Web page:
And what are your favourite, least favourite and most memorable parts?
One of the nicest aspects of running an International competition is contact with people from different countries. One of the worst aspects is trying to explain the rules. A particularly memorable occasion was one of our presentation days, which we included in the St. Clémentin Litfest, with three judges and half-a-dozen prize-winners in attendance.
Any new projects in view?
Now we live in St André-sur-Sèvre, where we held a Segora presentation day last year – a most enjoyable event which will be repeated in 2018. Our commitment to creativity has not gone unnoticed and this year we are involved in putting on a mini festival alongside a painting exhibition taking place during the weekend 21/22 April in St André. Once again the love of words, language and culture unites people. It is our currency!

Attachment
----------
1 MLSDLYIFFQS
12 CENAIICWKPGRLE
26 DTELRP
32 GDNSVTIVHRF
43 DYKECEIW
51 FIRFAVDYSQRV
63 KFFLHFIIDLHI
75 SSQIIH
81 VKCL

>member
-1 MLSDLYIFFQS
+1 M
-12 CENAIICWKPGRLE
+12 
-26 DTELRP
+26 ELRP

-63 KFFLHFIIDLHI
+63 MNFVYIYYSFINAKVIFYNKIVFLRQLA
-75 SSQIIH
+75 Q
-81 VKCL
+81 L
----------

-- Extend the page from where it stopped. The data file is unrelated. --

Jocelyn and Gordon are kind and inspirational as well as being superb writers (they also have good taste in judges). Please support them and Médecins Sans Frontières by entering their poetry, play, vignette or short story competitions.
Tips from Past Judges
Clare Le May was runner up in 2012 with Missing Persons, which appears in her collection Twisting Tales, published by Webvivant Press :
“It was a privilege to be a judge, and I enjoyed the exposure to such a huge range of writing styles. What made some stories stand out more than others included an interesting choice of theme, an intriguing twist and evocative writing, sometimes all three. But it was difficult to rank one above another, like asking if an impressionist painting is better than a classical. In the end I chose the stories that seemed to be uncovering a truth, leaving me with something of value, that in some way, however small, had changed the way I thought about the world.”